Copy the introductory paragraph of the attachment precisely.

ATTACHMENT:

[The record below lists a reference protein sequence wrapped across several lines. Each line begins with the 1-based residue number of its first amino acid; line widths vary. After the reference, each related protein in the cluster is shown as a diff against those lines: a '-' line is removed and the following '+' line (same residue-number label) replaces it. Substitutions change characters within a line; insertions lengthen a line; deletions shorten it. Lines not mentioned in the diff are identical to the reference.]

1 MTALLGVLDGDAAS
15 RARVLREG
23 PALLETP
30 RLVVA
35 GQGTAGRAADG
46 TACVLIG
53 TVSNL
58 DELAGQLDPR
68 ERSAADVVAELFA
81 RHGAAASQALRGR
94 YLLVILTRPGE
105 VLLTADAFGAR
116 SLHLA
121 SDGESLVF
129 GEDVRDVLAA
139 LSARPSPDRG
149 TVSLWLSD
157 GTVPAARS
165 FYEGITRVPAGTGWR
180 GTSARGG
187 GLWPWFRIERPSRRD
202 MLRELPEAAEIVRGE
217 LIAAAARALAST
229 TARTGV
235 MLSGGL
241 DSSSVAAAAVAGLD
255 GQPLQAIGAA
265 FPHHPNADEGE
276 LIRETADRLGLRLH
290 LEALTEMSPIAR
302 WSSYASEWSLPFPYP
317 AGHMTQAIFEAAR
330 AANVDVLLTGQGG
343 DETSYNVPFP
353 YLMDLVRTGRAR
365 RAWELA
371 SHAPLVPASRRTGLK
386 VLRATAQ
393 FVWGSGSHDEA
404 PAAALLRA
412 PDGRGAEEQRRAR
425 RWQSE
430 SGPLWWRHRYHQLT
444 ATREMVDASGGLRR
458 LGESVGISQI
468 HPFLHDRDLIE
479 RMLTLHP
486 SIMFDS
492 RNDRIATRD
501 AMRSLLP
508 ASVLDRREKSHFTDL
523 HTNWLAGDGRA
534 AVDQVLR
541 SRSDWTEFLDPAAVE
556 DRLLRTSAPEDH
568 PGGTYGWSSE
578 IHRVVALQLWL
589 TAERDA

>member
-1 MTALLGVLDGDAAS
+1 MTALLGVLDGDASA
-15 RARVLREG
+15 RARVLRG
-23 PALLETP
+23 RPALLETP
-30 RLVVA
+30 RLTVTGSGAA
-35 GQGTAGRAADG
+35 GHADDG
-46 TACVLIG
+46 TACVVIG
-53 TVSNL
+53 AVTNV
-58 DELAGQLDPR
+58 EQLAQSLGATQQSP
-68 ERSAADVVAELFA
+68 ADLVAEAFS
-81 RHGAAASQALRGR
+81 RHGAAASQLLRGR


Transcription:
[The record below lists a reference protein sequence wrapped across several lines. Each line begins with the 1-based residue number of its first amino acid; line widths vary. After the reference, each related protein in the cluster is shown as a diff against those lines: a '-' line is removed and the following '+' line (same residue-number label) replaces it. Substitutions change characters within a line; insertions lengthen a line; deletions shorten it. Lines not mentioned in the diff are identical to the reference.]